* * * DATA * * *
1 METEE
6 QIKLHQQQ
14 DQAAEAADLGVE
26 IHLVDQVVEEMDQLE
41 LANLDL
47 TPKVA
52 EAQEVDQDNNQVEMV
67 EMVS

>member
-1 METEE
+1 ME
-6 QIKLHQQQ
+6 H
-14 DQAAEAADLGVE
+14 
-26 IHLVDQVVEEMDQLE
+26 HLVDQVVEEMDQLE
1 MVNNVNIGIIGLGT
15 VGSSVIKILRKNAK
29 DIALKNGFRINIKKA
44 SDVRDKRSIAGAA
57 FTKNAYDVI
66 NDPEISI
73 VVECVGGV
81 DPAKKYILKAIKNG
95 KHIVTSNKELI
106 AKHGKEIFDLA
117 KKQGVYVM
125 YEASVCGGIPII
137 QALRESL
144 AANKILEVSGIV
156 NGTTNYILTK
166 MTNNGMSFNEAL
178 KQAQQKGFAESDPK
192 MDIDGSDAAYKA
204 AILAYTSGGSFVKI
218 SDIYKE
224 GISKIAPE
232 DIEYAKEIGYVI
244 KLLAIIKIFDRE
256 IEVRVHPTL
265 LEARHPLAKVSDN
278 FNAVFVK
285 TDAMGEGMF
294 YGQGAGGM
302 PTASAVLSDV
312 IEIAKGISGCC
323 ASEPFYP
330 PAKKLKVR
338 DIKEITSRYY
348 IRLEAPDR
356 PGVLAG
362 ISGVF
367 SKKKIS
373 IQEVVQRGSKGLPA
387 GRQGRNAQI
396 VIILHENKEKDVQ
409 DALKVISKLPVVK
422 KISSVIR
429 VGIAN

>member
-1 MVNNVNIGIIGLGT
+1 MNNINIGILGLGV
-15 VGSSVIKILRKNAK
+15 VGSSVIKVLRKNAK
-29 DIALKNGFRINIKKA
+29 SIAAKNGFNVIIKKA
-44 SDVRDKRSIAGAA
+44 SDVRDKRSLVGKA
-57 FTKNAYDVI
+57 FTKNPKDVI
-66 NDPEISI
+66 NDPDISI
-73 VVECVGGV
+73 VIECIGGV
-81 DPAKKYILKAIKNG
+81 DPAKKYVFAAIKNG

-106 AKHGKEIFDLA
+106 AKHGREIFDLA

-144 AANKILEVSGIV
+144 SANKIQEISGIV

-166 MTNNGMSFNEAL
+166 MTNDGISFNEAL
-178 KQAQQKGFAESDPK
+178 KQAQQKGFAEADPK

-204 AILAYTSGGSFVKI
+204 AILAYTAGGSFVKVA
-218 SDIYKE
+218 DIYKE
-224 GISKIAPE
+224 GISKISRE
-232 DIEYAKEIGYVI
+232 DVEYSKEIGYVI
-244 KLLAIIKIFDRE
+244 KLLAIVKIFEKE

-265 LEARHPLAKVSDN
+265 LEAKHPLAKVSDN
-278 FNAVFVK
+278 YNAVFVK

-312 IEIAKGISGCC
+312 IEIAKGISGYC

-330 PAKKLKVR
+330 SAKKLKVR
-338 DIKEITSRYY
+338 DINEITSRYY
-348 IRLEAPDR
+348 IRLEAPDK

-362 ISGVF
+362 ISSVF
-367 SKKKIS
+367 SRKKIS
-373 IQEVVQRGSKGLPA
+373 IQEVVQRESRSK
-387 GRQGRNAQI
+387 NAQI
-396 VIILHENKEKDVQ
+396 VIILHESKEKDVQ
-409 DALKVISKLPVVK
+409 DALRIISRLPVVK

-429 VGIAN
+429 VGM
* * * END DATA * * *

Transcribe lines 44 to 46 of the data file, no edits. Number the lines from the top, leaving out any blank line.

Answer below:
285 TDAMGEGMF
294 YGQGAGGM
302 PTASAVLSDV